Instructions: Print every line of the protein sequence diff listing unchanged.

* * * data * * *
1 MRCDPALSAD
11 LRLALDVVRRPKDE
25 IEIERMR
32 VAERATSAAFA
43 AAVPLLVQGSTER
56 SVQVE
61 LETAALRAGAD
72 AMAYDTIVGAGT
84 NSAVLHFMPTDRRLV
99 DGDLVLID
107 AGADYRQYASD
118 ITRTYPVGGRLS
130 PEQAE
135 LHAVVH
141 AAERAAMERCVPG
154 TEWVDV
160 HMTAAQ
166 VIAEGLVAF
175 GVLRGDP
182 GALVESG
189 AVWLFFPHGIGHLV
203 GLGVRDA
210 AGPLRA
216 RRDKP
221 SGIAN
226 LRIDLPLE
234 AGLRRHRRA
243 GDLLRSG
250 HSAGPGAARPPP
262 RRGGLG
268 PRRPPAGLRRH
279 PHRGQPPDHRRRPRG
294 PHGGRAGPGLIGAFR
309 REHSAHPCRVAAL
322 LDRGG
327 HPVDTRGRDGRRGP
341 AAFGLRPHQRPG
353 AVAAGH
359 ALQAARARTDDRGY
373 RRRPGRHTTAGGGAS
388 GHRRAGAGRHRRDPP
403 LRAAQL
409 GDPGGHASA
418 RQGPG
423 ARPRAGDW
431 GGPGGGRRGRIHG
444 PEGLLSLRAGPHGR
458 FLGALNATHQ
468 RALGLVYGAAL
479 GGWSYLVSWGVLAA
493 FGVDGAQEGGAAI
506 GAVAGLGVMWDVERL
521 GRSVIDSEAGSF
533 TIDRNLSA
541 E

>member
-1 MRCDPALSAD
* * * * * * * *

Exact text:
1 MRCDPALSAD
11 LRLALDVVRRPKDE
25 IEIERMR
32 VAERATSAAFA
43 AAVPLLVQGSTER
56 SVQVE
61 LETAALRAGAD
72 AMAYDTIVGAGT
84 NSAVLHFMPTDRRLV
99 DGDLVLID
107 AGADYRQYASD
118 ITRTYPVGGRLS
130 PEQAE
135 LHAVVH
141 AAERAAMERCVPG
154 TEWVDV
160 HMTAAQ
166 VIAEGLVAF
175 GVLRGDP
182 GALVESG
189 AVWLFFPHGIGHLV
203 GLGVRDA
210 AGPLRA
216 RRDKP
221 SGIAN
226 LRIDLPLE
234 AGLRRHRRA
243 GDLLRSG
250 HSAGPGAARPPP
262 RRGGLG
268 PRRPPAGLRRH
279 PHRGQPPDHRRRPRG
294 PHGGRAGPGLIGAFR
309 REHSAHPCRVAAL
322 LDRGG
327 HPVDTRGRDGRRGP
341 AAFGLRPHQRPG
353 AVAAGH
359 ALQAARARTDDRGY
373 RRRPGRHTTAGGGAS
388 GHRRAGAGRHRRDPP
403 LRAAQL
409 GDPGGHASA
418 RQGPG
423 ARPRAGDW
431 GGPGGGRRGRIHG
444 PEGLLSLRAGPHGR
458 FLGALNATHQ
468 RALGLVYGAAL
479 GGWSYLVSWGVLAA
493 FGVDGAQEGGAAI
506 GAVAGLGVMWDVERL
521 GRSVIDSEAGSF
533 TIDRNLSA
541 E

>member
-1 MRCDPALSAD